Taylor Swift Convinces Apple to Pay Artists

shutterstock_227545363The music industry and its fans blew up over Taylor Swift’s decision to pull all of her music from Spotify in late 2014. Her decison came from the fact that the popular streaming service did not pay artists approrpiately, and paid low royalty fees to artists. All that aside, her fans stood by her and agreed that if she didn’t get paid for her work, she wouldn’t allow “free plays” on the service.

That didn’t stop the “Bad Blood” singer from staying on top and selling 1.287 million copies of her fifth album, “1989” in the week of Nov. 2, 2014. Her decision to pull her music from Spotify was not about her, but for all the other artists in the world.

In the recent news of Apple’s new streaming service, “Apple Music” that will go live on June 30, Swift penned a letter on her Tumblr yesterday that explained why she would not be including her album, “1989” on the streaming service. Apple will allow a free service for three months to users who sign up–and news soon spread that Apple would not be paying artists, producers, Taymanagers and more for those three months, and Swift (and many other artists too afraid to speak up) was not happy. Only a day later, Apple has reversed the policy and has decided to pay artists for those three months and on. Swift took to her Twitter, expressing her elation for the decision. In fact, it’s rumored that Apple’s Senior Vice President Eddy Cue called Swift herself to give her the news. It’s still up in the air whether or not the 1989 megastar will include her music on the streaming service, but she is still in talks with Apple.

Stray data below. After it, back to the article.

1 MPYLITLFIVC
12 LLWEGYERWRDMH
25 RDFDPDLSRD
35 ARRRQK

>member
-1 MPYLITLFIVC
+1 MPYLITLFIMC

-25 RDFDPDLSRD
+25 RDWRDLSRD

What could this mean for services like Spotify? When Swift protested for a similar reason with Spofity, the independent streaming service did not surrender as easily as Apple, which means the real loser here is Spotify. Apple does not have the same problems as Spotify. Any issues Spotify faces, Apple can fix on their end. After all, artists have stood by the company for decades, and will continue to do so–just as long as they can be heard.